“I know amending the Constitution is difficult, and it should be,” continued Sen. Udall, who then quoted PFAW Senior Fellow Jamie Raskin: "'A constitutional amendment always seems impossible, until it becomes inevitable.’” Sen. Udall also noted the growing grassroots movement that has led to more than 200 state and local resolutions calling for a Constitutional amendment that have been adopted around the country.

Senator Jeff Merkley engaged in a colloquy with Senator Whitehouse, focusing on the first three words of the preamble to the Constitution, “We the People.” The senators discussed the fundamental conflict with that fundamental value posed by the Citizens United decision. Watch below:

PFAW

Big Business: We'll Spend Big Money on Elections

The U.S. Chamber of Commerce plans to take full advantage of the Supreme Court’s Citizens United decision to push its right-wing agenda, according to its president, Tom Donohue. As reported by USA Today, Donohue told reporters at a breakfast hosted by the Christian Science Monitor earlier this week that under that decision, the Chamber can and will run “an aggressive program” and will not disclose its donors.

Donohue also suggested that estimates that the business group would spend $50 million on the 2012 elect were too low. Thanks to Citizens United, individuals, corporations and organizations like the Chamber of Commerce can make unlimited, often anonymous expenditures on ads supporting or attacking candidates. Until that decision is overturned, disclosure rules would at least shed light on the process and give Americans insight into who is using their wealth to disproportionately influence elections.

But that’s not how Donohue sees it: “The disclosure thing…is all about intimidation.” While requiring disclosure might makes sense on the surface, he said, “in this instance you become a target.”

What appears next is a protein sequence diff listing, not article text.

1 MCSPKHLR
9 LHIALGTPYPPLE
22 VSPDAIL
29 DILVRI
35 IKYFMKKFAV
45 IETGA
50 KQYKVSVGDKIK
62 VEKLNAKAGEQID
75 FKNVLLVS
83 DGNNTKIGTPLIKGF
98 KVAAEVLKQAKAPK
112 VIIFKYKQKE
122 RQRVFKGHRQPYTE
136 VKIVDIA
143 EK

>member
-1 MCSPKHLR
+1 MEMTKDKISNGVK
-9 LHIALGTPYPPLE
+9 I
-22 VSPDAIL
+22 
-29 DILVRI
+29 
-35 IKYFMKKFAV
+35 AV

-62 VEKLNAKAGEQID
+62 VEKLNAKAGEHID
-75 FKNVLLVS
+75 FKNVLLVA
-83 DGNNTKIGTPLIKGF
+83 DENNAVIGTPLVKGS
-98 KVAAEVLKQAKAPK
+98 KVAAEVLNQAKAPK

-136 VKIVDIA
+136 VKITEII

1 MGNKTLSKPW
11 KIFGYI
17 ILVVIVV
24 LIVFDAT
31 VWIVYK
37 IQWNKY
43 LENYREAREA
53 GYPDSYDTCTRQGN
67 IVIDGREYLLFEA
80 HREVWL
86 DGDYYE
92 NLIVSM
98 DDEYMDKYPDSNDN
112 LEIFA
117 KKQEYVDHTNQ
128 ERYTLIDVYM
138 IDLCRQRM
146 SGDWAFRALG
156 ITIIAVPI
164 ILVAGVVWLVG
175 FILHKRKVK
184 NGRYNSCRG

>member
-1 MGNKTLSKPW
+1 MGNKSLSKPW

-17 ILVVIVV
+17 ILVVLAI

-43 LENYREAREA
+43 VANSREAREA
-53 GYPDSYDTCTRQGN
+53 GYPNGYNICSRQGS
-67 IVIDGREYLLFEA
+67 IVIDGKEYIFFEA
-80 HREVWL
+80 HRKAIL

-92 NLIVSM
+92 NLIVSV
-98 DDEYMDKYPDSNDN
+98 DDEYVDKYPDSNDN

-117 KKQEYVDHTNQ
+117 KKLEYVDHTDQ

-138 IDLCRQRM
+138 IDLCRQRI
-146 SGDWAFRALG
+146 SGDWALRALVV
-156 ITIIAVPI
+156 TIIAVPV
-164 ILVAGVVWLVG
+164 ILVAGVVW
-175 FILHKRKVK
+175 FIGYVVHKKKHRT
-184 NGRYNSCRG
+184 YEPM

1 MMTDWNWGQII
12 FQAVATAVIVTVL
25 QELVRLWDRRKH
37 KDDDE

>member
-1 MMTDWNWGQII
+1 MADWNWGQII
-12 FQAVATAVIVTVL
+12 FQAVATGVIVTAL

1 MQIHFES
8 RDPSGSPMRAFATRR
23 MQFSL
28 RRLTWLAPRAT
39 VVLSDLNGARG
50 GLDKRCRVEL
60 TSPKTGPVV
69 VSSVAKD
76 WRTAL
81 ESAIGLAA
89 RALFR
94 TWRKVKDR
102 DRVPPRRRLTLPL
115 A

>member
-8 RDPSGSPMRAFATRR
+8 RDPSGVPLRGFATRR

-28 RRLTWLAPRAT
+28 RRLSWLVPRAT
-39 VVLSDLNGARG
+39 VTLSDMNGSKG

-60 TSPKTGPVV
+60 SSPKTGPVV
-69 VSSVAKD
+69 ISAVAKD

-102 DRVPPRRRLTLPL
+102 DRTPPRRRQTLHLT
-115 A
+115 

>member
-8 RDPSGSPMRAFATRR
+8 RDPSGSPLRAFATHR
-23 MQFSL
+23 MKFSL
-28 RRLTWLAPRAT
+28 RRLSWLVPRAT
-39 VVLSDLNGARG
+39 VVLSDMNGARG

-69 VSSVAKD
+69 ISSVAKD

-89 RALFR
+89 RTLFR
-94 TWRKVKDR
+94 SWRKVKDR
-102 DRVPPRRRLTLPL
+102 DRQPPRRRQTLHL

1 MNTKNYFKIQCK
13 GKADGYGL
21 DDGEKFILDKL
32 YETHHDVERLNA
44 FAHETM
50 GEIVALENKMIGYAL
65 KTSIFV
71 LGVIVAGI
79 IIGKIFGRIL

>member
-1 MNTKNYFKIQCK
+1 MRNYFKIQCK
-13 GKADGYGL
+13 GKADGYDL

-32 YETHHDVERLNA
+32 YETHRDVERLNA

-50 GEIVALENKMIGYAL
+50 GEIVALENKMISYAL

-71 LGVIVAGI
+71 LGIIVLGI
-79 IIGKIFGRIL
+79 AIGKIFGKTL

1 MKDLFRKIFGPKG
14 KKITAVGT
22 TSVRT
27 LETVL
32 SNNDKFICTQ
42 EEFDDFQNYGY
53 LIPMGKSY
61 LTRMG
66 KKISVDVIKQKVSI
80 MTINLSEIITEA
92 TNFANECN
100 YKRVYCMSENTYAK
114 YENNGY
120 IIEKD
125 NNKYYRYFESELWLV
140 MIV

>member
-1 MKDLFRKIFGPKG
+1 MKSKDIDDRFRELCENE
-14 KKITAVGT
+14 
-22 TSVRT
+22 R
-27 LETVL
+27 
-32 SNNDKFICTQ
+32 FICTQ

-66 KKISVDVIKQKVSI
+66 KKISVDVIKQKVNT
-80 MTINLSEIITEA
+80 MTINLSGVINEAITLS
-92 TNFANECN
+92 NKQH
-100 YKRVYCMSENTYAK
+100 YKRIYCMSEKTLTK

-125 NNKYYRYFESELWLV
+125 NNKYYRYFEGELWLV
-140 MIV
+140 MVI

Americans deserve to know who’s trying to buy their elections. Even far-right Supreme Court justice Antonin Scalia knows that "Democracy requires a certain amount of civic courage." Donohue’s demand that corporate entities be allowed to pour money into elections without having to show their faces makes his agenda perfectly clear: it’s not about democracy or free speech, it’s about maximizing corporate profits by any means necessary.

PFAW Foundation

Bipartisan Call to Re-examine Citizens United

As the Supreme Court decides whether or not to hear a challenge to Montana’s prohibition on corporate independent expenditures to affect state elections, Senators John McCain (R-AZ) and Sheldon Whitehouse (D-RI) urged the court to let the Montana law stand, according to a report in Roll Call. Since that decision was handed down, super PACs have spent close to $100 million in this election. It’s time to take another look at the system and restore the balance of power to the people.

In the wake of Citizens United, the 2010 Supreme Court decision that opened the floodgates to unprecedented, unlimited corporate spending on politics, municipalities across the country have enacted resolutions calling for a constitutional amendment to overturn the decision. Passed before the Supreme Court’s decision, Montana has refused to stop enforcing its clean elections laws. Three corporations have filed a challenge, claiming the law is invalid under the Court’s ruling.